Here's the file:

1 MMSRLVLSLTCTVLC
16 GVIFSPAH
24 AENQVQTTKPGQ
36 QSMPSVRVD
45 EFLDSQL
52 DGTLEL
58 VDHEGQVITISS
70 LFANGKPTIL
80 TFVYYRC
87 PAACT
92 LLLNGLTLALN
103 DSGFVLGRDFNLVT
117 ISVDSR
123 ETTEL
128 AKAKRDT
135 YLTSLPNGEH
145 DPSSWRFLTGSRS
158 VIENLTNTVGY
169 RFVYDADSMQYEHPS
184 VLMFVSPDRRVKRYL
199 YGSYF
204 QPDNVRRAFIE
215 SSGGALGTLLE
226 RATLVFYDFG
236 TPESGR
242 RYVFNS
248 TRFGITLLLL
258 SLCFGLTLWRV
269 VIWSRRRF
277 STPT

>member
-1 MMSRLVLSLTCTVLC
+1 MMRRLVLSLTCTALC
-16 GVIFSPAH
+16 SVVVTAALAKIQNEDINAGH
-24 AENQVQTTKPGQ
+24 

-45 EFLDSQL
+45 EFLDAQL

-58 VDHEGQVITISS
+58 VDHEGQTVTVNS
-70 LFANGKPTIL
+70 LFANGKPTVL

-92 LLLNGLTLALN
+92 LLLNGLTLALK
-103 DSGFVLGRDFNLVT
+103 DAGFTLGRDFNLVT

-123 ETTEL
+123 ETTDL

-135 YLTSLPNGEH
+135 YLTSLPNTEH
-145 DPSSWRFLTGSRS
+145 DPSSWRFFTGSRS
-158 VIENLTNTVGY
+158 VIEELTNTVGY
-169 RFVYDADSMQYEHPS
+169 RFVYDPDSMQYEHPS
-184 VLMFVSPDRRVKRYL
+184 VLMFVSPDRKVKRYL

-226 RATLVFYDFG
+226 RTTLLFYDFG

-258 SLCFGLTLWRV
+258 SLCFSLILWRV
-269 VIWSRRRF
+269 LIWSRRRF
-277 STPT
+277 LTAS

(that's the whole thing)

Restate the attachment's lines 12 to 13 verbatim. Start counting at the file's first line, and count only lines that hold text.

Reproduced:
103 DSGFVLGRDFNLVT
117 ISVDSR